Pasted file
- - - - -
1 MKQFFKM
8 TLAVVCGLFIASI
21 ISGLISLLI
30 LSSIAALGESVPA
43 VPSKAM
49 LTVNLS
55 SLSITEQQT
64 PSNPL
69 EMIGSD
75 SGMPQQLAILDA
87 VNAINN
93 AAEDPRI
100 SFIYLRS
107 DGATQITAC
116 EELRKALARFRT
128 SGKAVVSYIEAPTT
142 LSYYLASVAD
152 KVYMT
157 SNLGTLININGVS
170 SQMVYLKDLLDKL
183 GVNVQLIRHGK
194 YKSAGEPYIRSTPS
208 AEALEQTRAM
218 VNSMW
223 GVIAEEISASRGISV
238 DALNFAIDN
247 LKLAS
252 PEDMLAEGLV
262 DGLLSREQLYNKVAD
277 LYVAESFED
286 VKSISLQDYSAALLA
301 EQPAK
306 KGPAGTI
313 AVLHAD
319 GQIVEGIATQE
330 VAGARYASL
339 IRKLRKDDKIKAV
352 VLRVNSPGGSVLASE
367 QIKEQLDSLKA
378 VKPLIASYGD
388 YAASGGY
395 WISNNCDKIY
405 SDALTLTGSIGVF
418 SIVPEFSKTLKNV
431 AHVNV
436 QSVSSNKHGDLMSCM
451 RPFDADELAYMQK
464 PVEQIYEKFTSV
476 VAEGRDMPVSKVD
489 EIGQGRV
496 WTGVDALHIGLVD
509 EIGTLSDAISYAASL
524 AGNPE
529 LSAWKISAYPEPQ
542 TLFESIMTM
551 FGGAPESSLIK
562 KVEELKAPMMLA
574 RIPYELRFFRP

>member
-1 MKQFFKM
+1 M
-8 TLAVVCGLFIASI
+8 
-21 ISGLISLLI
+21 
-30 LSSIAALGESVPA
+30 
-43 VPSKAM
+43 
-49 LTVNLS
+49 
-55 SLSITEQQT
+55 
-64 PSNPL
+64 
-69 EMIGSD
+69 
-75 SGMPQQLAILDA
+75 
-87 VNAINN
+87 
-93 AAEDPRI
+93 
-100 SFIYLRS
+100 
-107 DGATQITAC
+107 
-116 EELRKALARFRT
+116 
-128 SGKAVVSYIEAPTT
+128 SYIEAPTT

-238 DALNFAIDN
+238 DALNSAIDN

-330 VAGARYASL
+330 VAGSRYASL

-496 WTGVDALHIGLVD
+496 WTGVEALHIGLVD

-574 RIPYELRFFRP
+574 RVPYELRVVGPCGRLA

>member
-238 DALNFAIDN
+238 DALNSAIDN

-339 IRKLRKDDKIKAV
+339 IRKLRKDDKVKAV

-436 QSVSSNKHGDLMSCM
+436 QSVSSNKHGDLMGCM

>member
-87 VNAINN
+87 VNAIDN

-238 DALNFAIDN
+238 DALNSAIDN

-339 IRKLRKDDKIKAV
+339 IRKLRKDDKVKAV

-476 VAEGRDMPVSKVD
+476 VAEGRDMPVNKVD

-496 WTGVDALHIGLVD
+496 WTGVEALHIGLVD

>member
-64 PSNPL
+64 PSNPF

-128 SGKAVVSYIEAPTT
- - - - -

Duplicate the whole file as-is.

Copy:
1 MKQFFKM
8 TLAVVCGLFIASI
21 ISGLISLLI
30 LSSIAALGESVPA
43 VPSKAM
49 LTVNLS
55 SLSITEQQT
64 PSNPL
69 EMIGSD
75 SGMPQQLAILDA
87 VNAINN
93 AAEDPRI
100 SFIYLRS
107 DGATQITAC
116 EELRKALARFRT
128 SGKAVVSYIEAPTT
142 LSYYLASVAD
152 KVYMT
157 SNLGTLININGVS
170 SQMVYLKDLLDKL
183 GVNVQLIRHGK
194 YKSAGEPYIRSTPS
208 AEALEQTRAM
218 VNSMW
223 GVIAEEISASRGISV
238 DALNFAIDN
247 LKLAS
252 PEDMLAEGLV
262 DGLLSREQLYNKVAD
277 LYVAESFED
286 VKSISLQDYSAALLA
301 EQPAK
306 KGPAGTI
313 AVLHAD
319 GQIVEGIATQE
330 VAGARYASL
339 IRKLRKDDKIKAV
352 VLRVNSPGGSVLASE
367 QIKEQLDSLKA
378 VKPLIASYGD
388 YAASGGY
395 WISNNCDKIY
405 SDALTLTGSIGVF
418 SIVPEFSKTLKNV
431 AHVNV
436 QSVSSNKHGDLMSCM
451 RPFDADELAYMQK
464 PVEQIYEKFTSV
476 VAEGRDMPVSKVD
489 EIGQGRV
496 WTGVDALHIGLVD
509 EIGTLSDAISYAASL
524 AGNPE
529 LSAWKISAYPEPQ
542 TLFESIMTM
551 FGGAPESSLIK
562 KVEELKAPMMLA
574 RIPYELRFFRP

>member
-1 MKQFFKM
+1 M
-8 TLAVVCGLFIASI
+8 
-21 ISGLISLLI
+21 
-30 LSSIAALGESVPA
+30 
-43 VPSKAM
+43 
-49 LTVNLS
+49 
-55 SLSITEQQT
+55 
-64 PSNPL
+64 
-69 EMIGSD
+69 
-75 SGMPQQLAILDA
+75 
-87 VNAINN
+87 
-93 AAEDPRI
+93 
-100 SFIYLRS
+100 
-107 DGATQITAC
+107 
-116 EELRKALARFRT
+116 
-128 SGKAVVSYIEAPTT
+128 SYIEAPTT

-238 DALNFAIDN
+238 DALNSAIDN

-330 VAGARYASL
+330 VAGSRYASL

-496 WTGVDALHIGLVD
+496 WTGVEALHIGLVD

-574 RIPYELRFFRP
+574 RVPYELRVVGPCGRLA

>member
-238 DALNFAIDN
+238 DALNSAIDN

-339 IRKLRKDDKIKAV
+339 IRKLRKDDKVKAV

-436 QSVSSNKHGDLMSCM
+436 QSVSSNKHGDLMGCM

>member
-87 VNAINN
+87 VNAIDN

-238 DALNFAIDN
+238 DALNSAIDN

-339 IRKLRKDDKIKAV
+339 IRKLRKDDKVKAV

-476 VAEGRDMPVSKVD
+476 VAEGRDMPVNKVD

-496 WTGVDALHIGLVD
+496 WTGVEALHIGLVD

>member
-64 PSNPL
+64 PSNPF

-128 SGKAVVSYIEAPTT